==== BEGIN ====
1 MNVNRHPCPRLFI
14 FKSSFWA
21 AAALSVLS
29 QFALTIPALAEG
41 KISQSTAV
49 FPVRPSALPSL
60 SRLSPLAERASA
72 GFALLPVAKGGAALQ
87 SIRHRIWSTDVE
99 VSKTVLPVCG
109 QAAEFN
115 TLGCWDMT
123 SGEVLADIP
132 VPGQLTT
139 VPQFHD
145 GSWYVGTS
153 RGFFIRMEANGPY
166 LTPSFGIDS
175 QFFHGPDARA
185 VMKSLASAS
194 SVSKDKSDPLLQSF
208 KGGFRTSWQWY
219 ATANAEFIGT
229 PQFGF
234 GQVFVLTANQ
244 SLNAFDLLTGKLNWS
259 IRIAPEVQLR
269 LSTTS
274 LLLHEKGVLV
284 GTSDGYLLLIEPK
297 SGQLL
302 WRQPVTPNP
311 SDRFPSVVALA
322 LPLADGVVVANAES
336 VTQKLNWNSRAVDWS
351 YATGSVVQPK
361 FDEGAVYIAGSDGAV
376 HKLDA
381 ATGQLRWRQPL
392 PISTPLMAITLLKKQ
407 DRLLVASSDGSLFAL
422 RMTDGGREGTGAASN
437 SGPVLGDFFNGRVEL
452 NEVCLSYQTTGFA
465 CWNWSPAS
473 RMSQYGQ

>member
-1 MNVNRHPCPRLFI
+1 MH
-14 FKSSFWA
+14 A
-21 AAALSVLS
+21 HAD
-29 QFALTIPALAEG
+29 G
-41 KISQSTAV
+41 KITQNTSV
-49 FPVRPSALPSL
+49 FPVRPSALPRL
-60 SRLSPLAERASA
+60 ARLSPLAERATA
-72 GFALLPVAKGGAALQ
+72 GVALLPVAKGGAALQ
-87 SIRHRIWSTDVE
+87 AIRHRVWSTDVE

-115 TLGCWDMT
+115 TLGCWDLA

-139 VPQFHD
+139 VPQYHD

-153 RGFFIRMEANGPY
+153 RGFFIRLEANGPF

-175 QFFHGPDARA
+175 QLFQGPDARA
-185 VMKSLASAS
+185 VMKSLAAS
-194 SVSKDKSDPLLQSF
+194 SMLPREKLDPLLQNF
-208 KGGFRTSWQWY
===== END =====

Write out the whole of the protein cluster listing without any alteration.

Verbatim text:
1 MNVNRHPCPRLFI
14 FKSSFWA
21 AAALSVLS
29 QFALTIPALAEG
41 KISQSTAV
49 FPVRPSALPSL
60 SRLSPLAERASA
72 GFALLPVAKGGAALQ
87 SIRHRIWSTDVE
99 VSKTVLPVCG
109 QAAEFN
115 TLGCWDMT
123 SGEVLADIP
132 VPGQLTT
139 VPQFHD
145 GSWYVGTS
153 RGFFIRMEANGPY
166 LTPSFGIDS
175 QFFHGPDARA
185 VMKSLASAS
194 SVSKDKSDPLLQSF
208 KGGFRTSWQWY
219 ATANAEFIGT
229 PQFGF
234 GQVFVLTANQ
244 SLNAFDLLTGKLNWS
259 IRIAPEVQLR
269 LSTTS
274 LLLHEKGVLV
284 GTSDGYLLLIEPK
297 SGQLL
302 WRQPVTPNP
311 SDRFPSVVALA
322 LPLADGVVVANAES
336 VTQKLNWNSRAVDWS
351 YATGSVVQPK
361 FDEGAVYIAGSDGAV
376 HKLDA
381 ATGQLRWRQPL
392 PISTPLMAITLLKKQ
407 DRLLVASSDGSLFAL
422 RMTDGGREGTGAASN
437 SGPVLGDFFNGRVEL
452 NEVCLSYQTTGFA
465 CWNWSPAS
473 RMSQYGQ

>member
-1 MNVNRHPCPRLFI
+1 MH
-14 FKSSFWA
+14 A
-21 AAALSVLS
+21 HAD
-29 QFALTIPALAEG
+29 G
-41 KISQSTAV
+41 KITQNTSV
-49 FPVRPSALPSL
+49 FPVRPSALPRL
-60 SRLSPLAERASA
+60 ARLSPLAERATA
-72 GFALLPVAKGGAALQ
+72 GVALLPVAKGGAALQ
-87 SIRHRIWSTDVE
+87 AIRHRVWSTDVE

-115 TLGCWDMT
+115 TLGCWDLA

-139 VPQFHD
+139 VPQYHD

-153 RGFFIRMEANGPY
+153 RGFFIRLEANGPF

-175 QFFHGPDARA
+175 QLFQGPDARA
-185 VMKSLASAS
+185 VMKSLAAS
-194 SVSKDKSDPLLQSF
+194 SMLPREKLDPLLQNF
-208 KGGFRTSWQWY